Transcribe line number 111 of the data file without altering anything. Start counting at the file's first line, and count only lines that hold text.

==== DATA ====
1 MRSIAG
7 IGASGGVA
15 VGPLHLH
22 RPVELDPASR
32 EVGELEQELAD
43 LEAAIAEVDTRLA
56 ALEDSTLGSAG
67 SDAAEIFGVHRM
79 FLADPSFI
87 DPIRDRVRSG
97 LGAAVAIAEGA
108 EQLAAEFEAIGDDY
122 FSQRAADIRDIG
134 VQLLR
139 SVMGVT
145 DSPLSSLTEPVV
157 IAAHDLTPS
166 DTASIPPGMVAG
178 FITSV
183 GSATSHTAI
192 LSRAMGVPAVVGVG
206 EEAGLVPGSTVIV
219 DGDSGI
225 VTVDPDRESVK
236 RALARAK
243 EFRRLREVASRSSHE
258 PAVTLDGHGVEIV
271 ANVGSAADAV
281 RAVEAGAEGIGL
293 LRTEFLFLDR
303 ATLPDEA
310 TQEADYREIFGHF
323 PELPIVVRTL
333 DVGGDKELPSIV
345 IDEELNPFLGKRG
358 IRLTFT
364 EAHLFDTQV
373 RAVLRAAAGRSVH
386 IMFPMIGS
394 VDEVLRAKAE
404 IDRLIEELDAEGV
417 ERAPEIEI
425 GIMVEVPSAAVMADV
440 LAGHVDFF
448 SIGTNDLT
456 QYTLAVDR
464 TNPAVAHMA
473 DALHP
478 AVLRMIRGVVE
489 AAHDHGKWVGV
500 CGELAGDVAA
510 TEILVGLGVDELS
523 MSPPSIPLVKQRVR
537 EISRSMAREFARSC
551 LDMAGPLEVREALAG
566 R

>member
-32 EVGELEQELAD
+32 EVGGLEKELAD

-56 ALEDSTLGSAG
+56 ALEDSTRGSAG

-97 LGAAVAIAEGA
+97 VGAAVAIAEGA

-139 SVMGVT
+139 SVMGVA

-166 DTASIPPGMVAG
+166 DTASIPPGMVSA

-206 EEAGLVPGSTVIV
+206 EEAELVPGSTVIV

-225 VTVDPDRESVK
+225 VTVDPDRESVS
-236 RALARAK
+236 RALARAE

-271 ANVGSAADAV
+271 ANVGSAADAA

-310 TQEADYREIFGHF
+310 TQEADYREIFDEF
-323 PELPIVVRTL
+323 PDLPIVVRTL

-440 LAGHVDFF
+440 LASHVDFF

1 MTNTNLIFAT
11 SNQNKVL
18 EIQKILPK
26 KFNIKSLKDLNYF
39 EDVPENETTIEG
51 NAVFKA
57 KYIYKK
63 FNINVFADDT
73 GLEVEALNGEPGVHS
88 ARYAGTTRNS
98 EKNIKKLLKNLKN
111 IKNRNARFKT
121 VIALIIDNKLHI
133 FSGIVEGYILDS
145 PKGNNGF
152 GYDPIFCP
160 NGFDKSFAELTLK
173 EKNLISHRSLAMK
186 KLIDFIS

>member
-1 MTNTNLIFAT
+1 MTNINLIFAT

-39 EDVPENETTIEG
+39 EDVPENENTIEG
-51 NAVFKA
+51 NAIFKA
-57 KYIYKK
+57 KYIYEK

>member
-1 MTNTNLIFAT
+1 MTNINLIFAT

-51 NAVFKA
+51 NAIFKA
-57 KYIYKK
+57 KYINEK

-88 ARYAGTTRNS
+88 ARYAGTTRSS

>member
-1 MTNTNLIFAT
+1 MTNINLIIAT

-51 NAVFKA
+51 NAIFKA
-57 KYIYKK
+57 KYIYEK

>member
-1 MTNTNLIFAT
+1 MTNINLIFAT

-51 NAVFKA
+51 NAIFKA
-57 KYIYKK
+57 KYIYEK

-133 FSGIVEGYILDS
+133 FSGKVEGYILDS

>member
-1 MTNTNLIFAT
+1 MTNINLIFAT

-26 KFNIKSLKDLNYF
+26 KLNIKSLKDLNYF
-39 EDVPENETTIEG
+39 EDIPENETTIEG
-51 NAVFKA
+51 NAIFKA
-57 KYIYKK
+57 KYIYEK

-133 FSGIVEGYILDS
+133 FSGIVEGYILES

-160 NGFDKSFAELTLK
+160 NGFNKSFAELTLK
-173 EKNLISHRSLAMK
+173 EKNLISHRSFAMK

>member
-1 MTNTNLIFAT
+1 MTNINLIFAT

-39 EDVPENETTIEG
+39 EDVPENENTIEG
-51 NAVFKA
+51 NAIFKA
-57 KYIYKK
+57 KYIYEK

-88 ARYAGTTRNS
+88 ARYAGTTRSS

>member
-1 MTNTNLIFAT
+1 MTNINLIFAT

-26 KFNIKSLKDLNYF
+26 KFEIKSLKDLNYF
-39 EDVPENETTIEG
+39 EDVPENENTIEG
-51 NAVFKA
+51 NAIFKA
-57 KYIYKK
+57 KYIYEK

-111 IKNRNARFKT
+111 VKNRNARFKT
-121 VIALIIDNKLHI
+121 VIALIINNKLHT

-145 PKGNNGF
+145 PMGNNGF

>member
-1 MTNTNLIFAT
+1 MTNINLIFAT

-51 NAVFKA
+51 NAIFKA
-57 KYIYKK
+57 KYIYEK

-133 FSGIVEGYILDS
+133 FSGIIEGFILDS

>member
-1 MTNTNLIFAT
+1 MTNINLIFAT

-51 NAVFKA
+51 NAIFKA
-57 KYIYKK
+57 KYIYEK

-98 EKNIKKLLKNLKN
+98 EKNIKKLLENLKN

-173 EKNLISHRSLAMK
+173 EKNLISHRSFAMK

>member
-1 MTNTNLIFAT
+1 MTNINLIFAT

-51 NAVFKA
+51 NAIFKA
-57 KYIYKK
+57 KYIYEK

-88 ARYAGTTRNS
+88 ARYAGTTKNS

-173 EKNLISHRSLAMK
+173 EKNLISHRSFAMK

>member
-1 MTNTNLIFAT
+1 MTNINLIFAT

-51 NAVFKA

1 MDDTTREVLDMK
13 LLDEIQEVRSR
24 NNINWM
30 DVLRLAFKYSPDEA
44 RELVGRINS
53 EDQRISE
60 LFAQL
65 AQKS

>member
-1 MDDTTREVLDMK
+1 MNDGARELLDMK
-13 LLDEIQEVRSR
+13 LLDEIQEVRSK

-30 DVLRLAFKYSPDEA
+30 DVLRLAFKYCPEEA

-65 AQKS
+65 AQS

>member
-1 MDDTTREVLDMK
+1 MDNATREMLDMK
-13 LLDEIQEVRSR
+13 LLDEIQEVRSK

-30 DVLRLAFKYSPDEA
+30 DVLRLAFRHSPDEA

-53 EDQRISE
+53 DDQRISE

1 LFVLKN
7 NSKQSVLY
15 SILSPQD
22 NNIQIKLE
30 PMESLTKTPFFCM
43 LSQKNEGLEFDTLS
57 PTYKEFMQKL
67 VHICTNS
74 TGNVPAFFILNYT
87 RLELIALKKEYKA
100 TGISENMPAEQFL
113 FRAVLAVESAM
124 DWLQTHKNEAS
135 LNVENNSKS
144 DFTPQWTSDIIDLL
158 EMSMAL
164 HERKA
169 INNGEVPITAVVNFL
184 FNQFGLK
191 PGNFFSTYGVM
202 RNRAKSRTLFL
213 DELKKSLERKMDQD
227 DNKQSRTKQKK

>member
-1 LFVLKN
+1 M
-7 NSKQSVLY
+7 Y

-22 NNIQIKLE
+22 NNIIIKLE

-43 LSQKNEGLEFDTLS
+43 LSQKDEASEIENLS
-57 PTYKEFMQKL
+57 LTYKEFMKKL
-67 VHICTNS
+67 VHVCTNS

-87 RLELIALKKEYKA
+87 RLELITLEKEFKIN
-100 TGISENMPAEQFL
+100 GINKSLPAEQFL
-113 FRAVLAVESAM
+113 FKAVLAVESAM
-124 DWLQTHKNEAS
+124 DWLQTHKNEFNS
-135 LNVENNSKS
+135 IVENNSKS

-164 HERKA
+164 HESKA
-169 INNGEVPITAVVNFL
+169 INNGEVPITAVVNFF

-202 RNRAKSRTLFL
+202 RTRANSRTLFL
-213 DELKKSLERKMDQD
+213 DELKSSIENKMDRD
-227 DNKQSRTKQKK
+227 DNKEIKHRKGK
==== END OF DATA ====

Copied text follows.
-1 MTNTNLIFAT